Steampunk Bristlebot Mk1

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Intro: Steampunk Bristlebot Mk1

Bristlebots are about as simple as it gets, even in non-robot terms, they're simple. So, I thought, "Why not eliminate electricity and make a clockwork bristlebot?" Indeed! A tiny mechanical wonder! 



Step 1: Bill of Materials

One clockwork motor sufficient to shake a small robot

Two brass wire brushes of your choosing

A small wood saw

A drill whose size of bit shall become clear in the following steps

Some kind of strong glue of your choosing 

Step 2: The Mechanism

Not wanting to build my own clockwork motor I searched out clocks, toys and tools both old and new that held the geared motors I would need to choose from for my bristlebot. 

I eventually settled on a mechanical penguin. It was perfect! 

I carefully disassembled the tin beast and removed it's innards leaving them completely intact. 

Step 3: The Brushes

Determine the length of the robot chassis and cut the brushes to size with a wood saw. This is not a complex operation. 

Step 4: Fitting the Motor

The construction of the motor dictated the method of mounting for this project. I had originally intended to cut slots to hold the metal tabs and quickly discovered that drilling holes was a far more practical option. 

I simple held the motor in place for the first hole and let that be the anchor for the others drilling each in turn after the first. There was a slight but inconsequential variance in the placement of the holes that was easily corrected. 

With the holes drilled I simply mixed some two part epoxy. You could use about anything, I'm just not fond of waiting for glue to dry and prefer to use something faster. 

Fill the holes with glue and slip fit the brushes to the motor. Simply hold it in place until the glue sets. 

Step 5: Turn It Loose!

Once the glue is dry make check to make sure everything is sound and secure then simply wind it up and let it go. 

(....check out the video at the beginning.) 

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    17 Discussions

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    VadimS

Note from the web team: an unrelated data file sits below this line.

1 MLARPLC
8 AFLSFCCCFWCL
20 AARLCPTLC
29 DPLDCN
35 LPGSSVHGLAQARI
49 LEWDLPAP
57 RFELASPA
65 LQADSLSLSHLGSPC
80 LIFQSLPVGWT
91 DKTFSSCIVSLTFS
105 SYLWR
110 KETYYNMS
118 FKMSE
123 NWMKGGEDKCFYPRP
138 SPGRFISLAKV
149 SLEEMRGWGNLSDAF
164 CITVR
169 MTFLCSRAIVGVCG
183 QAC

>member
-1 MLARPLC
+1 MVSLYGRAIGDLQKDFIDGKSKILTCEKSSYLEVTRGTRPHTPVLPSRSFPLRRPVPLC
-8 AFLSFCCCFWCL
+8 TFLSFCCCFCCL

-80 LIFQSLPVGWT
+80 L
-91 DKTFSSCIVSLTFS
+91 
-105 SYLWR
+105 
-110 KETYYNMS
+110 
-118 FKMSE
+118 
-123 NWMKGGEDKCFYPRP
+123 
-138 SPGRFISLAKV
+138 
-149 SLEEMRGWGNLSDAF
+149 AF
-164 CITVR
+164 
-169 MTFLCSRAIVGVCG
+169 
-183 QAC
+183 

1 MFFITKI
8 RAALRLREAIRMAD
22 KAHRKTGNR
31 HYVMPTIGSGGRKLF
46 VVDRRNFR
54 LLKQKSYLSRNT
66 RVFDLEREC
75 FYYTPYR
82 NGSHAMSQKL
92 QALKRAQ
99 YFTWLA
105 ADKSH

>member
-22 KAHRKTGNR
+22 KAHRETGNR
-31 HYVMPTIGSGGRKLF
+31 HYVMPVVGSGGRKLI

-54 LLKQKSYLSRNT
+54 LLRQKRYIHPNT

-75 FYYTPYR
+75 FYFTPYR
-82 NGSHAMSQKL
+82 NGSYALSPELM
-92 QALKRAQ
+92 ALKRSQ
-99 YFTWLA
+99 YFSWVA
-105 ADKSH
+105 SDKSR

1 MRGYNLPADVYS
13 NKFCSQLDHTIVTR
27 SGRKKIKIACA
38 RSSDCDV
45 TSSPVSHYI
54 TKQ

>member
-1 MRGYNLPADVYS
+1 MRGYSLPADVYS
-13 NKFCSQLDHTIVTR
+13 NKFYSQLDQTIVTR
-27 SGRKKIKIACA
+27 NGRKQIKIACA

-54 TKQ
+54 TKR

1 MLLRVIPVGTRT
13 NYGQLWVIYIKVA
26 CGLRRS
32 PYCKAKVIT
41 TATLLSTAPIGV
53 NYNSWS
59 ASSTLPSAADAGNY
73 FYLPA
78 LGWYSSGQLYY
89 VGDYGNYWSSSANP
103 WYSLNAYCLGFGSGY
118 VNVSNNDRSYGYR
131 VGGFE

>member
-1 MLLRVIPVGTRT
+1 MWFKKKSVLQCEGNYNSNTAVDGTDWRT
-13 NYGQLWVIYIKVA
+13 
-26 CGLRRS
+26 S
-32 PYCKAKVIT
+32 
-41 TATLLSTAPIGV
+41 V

7 years ago on Introduction

    A miniature version of this engine and a tiny boiler would be sweet.
    http://npmccabe.tripod.com/coathngrengn.htm

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    polerix

    7 years ago on Introduction

    This is more gearpunk. What it is, is awesome. I will try to make a candle engine version to "steam" it up.

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    MichaelAtOz

    8 years ago on Introduction

    Fantastic. You should draw some eyelashes on the holes in the key, and a nose in the middle.

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    kcls

    8 years ago on Introduction

    Is that Instructables HQ? I didn't know you worked there... Great instructable, though!

    6 replies
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    Culturespykcls

    Reply 8 years ago on Introduction

    You can always drop by and find out. :) Lots of nice marinas over here.

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    kclsCulturespy

    Reply 8 years ago on Introduction

    Yes there is! :D The only difficult part would be the panama canal. It twice to three times the amount of one plane ticket and in season, there is at LEAST a one to two week wait to get through. I may be going to California to visit some relatives soon so maybe (I hope!) I could stop by.

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    Culturespykcls

    Reply 8 years ago on Introduction

    That would be awesome! If you drop by give us a short lead time and there'll be some sort of tasty baked goods!

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    DaPope

    8 years ago on Introduction

    Very neat, the goggles are a GREAT touch! Did you see any other likely candidates besides the old penguin?

    1 reply
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    CulturespyDaPope

    Reply 8 years ago on Introduction

    I did find other likely candidates. At least one ought to work if I can score a few of the right gears to speed up the drive mechanism. Finding that was what made this model the Mk1. I'll hopefully have a Mk2 soon.